The Biopsychosocial Influences of Chronic Pain on Brain Changes

By Caitlin Donovan, DC

“Biopsychosocial” is a term that has been used in the medical field in association with chronic pain presentations (Jacob, 2003). Chronic pain patients are often seen by various doctors and when treatments are ineffective, the patient is categorized as having biopsychosocial influences on pain. “Bio” refers to the physical aspects of pain such as disc herniation, joint dysfunction, and muscular disturbances. “Psycho” refers to the psychological factors of the patient. Is the patient depressed or do they have any catastrophizing tendencies? “Social” may be in relation to work stability, familial relationships, and social interactions. All three aspects combined demonstrate a wide variety of information for the patient’s brain to process their pain. Through research and advancing technology, the word biopsychosocial is losing its notoriety. Today research is showing a stronger relationship of biopsychosocial aspects having neurological changes with chronic pain.

Nociceptive pain, neuropathic pain, and central sensitization are musculoskeletal conditions occurring commonly with chronic pain patients (Smart, Blake, Staines, Doody 2011). Nociceptors are pain receptors that detect afferent stimuli in the peripheral and central nervous system. These stimuli can be chemical, mechanical, or thermal stimulations that warn your body of danger. Your body’s normal response when touching a hot stove is to quickly retract your hand from the stove, a subconscious process protecting you from harm. Neuropathic pain is present with damage to the somatosensory nervous system, commonly presenting with dermatomal pain patterns. It can present similarly to nociceptive pain, but has the characteristic of radiating pain or a referral pattern. Central sensitization occurs when pain is out of proportion to the physical damage obtained. Although all three pain processes have similarities, they can be differentiated and identified with proper screening as developed by Smart et al. Identifying chronic pain and specific pain patterns is crucial in the first step of discovering biopsychosocial influences because correct diagnosis can lead to better treatment.

Nociceptive pain changes the peripheral and central nervous system, as stated above, which alters many circuits and pathways controlling various functions, including motor control. A nociception-motor interaction is identified in chronic pain patients (Nijs, Daenen, Cras, Struyf, Roussel, Oostendorp, 2012). “[T]he autonomic nervous system responds to chronic nociception with amplification of tonic sympathetic activity. Not only [are] motor and sympathetic output pathways affected by chronic nociceptive input but afferent pathways”. This demonstrates that not only are chronic pain patients suffering from pain, but they are now limited in performing every day activities. These body image changes from nociceptive pain and central sensitization result in movement abnormalities altering lifestyles of chronic pain patients.

After defining nociception and learning there are physical changes associated with chronic pain, we can look at the effect of chronic pain on the brain. Technology is developing and changing rapidly in today’s society. One tool called a functional Magnetic Resonance Imaging (fMRI) has been used in proving chronic pain changes the central nervous system (Borsook, Bercerra, 2006). It was noted chronic pain patients have “significantly greater frontal lobe activation” (Borsook, 2006). Neuronal loss is also found with chronic pain, specifically in the thalamus and lateral prefrontal cortex. Changes in the non-sensory pathways may prove psychosocial influences and changes in the brain. Depression, anxiety, and lack of motivation were related to changes in the nucleus accumbens, amygdala, hippocampus, prefrontal cortex, and anterior cingulate cortex. Further research is needed in the investigation of chronic pain and brain changes but initial steps have been made. Another study using fMRI looked specifically at back pain and found a transition from acute to chronic pain was marked by emotional involvement in the brain (Hashmi, Baliki, Huang, Baria, Torbey, Hermann, Schnitzer, Apkarian, 2013). Using technology as such helps us connect patient symptoms to physical changes which can lead to development of treatment protocols.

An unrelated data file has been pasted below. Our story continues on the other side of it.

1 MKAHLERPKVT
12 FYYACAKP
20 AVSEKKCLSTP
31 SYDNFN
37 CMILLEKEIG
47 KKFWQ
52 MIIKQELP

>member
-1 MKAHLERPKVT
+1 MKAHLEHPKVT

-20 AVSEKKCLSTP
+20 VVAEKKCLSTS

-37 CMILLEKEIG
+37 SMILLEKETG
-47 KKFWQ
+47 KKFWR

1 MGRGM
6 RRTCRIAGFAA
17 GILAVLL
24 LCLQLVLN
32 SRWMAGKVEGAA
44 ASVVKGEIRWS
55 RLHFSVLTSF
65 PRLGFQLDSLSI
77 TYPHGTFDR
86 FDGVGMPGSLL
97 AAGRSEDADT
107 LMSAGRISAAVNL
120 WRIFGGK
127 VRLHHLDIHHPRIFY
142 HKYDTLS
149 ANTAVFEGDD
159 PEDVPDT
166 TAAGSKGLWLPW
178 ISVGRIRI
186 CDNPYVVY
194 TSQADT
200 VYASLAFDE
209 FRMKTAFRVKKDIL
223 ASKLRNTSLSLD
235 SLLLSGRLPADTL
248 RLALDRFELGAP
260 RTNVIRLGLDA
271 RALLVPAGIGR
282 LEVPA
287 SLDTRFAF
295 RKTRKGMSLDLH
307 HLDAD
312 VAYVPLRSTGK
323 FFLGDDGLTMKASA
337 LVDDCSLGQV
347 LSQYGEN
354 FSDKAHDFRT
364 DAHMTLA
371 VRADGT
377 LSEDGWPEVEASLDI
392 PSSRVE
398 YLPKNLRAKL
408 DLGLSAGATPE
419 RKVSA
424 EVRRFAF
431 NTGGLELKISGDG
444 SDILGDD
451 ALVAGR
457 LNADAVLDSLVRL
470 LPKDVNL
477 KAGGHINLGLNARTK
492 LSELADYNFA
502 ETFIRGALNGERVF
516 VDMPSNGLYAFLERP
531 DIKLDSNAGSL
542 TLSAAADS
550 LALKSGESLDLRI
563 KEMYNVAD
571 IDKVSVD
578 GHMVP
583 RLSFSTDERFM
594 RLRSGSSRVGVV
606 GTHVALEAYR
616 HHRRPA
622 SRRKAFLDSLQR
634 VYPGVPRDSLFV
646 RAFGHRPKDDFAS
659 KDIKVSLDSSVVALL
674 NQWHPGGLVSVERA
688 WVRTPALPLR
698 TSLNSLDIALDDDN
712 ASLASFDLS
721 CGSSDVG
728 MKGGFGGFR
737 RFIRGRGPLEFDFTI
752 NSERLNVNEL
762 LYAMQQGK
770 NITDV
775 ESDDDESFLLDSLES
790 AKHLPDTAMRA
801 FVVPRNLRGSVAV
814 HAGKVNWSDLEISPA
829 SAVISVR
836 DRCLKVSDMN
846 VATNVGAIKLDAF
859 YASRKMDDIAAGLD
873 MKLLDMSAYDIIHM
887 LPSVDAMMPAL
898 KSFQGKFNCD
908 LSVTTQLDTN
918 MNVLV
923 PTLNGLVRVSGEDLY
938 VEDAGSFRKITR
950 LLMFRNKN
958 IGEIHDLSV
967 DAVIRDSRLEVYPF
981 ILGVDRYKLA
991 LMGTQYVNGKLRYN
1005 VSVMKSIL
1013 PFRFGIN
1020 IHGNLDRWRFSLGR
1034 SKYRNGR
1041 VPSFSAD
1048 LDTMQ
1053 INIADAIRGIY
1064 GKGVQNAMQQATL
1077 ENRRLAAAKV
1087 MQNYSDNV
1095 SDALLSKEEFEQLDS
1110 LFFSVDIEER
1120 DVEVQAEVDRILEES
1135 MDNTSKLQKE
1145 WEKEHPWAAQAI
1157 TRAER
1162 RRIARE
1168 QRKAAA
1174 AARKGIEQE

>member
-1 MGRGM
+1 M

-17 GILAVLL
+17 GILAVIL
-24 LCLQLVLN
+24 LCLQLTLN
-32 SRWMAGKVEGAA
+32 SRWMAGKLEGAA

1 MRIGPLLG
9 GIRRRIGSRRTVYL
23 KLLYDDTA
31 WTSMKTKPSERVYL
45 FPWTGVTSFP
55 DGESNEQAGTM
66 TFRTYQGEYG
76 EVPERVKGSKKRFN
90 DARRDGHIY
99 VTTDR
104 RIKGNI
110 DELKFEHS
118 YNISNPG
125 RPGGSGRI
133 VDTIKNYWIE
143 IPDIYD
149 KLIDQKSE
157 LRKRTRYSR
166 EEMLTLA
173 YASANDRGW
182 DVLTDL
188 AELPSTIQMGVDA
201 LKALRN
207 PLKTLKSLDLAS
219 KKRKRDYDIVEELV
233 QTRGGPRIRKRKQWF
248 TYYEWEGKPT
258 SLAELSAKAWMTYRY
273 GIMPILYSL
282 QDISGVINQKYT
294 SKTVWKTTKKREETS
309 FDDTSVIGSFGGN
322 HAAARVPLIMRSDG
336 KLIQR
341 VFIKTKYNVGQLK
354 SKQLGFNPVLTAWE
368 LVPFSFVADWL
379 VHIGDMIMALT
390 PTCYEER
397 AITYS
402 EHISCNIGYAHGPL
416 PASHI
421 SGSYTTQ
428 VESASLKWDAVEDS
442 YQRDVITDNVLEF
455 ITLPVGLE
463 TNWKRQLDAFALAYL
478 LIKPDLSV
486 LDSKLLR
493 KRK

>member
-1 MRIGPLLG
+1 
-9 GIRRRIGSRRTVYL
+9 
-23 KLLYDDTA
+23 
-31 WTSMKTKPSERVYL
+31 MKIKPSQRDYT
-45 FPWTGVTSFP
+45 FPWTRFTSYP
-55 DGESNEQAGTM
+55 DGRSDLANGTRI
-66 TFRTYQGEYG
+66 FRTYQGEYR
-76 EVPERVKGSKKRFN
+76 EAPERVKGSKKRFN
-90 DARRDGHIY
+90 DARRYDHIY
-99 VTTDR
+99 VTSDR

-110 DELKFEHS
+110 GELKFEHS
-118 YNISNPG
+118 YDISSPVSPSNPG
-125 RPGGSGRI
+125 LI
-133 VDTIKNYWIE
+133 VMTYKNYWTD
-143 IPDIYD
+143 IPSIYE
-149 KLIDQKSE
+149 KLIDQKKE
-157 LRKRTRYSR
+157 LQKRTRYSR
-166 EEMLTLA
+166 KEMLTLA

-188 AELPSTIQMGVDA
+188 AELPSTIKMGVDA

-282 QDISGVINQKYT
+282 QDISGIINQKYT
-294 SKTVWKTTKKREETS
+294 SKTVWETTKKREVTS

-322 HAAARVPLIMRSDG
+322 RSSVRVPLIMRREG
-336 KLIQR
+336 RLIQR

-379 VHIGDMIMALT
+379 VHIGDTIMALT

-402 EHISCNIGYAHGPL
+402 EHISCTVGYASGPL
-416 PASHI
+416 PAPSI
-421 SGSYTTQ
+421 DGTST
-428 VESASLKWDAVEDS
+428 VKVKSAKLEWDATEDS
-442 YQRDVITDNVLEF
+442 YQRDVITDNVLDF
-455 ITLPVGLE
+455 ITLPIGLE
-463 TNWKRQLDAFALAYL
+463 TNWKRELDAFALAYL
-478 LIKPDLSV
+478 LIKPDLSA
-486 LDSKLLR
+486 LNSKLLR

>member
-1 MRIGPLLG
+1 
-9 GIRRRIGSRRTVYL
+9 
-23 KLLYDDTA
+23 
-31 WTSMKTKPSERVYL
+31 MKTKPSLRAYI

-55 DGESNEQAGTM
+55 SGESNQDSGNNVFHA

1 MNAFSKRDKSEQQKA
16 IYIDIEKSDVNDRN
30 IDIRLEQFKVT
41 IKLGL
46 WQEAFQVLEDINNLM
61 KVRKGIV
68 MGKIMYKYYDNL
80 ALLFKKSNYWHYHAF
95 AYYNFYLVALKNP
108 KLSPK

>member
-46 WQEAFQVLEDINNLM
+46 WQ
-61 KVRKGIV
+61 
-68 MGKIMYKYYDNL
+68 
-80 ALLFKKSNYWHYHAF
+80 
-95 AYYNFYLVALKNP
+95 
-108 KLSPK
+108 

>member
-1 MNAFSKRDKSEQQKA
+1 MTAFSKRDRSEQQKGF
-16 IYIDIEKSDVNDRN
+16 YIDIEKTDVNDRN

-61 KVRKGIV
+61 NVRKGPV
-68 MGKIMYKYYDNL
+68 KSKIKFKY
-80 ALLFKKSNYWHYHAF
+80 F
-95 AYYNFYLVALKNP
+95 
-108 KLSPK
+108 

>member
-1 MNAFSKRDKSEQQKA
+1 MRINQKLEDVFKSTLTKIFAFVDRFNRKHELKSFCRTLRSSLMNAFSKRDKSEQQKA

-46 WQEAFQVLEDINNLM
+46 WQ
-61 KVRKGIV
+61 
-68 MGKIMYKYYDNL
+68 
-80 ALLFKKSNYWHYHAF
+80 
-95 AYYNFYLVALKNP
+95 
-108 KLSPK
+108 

Chronic pain patients suffer both emotionally and physically with their symptoms. The biopsychosocial role in this research proves the multifactorial approach that must be taken when treating this population. All aspects must be considered and the patient as a whole treated. Further research in this area can only better the patient-doctor relationship with each individual.


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2. Hashmi, J. A., M. N. Baliki, L. Huang, A. T. Baria, S. Torbey, K. M. Hermann, T. J. Schnitzer, and A. V. Apkarian. "Shape Shifting Pain: Chronification of Back Pain Shifts Brain Representation from Nociceptive to Emotional Circuits." Brain 136.9 (2013): 2751-768. Web.

3. Jacob, Gary, DC. "Biopsychosocial Perspective on Low Back Pain: Patient Provider Communications." J Minim Invasive Spinal Tech 3.Spring (2003): 27-35.

4. Nijs, Jo, Liesbeth Daenen, Patrick Cras, Filip Struyf, Nathalie Roussel, and Rob A.b. Oostendorp. "Nociception Affects Motor Output." The Clinical Journal of Pain 28.2 (2012): 175-81.

5. Smart, Keith M., Catherine Blake, Anthony Staines, and Catherine Doody. "The Discriminative Validity of “Nociceptive,” “Peripheral Neuropathic,” and “Central Sensitization” as Mechanisms-based Classifications of Musculoskeletal Pain." The Clinical Journal of Pain 27.8 (2011): 655-63.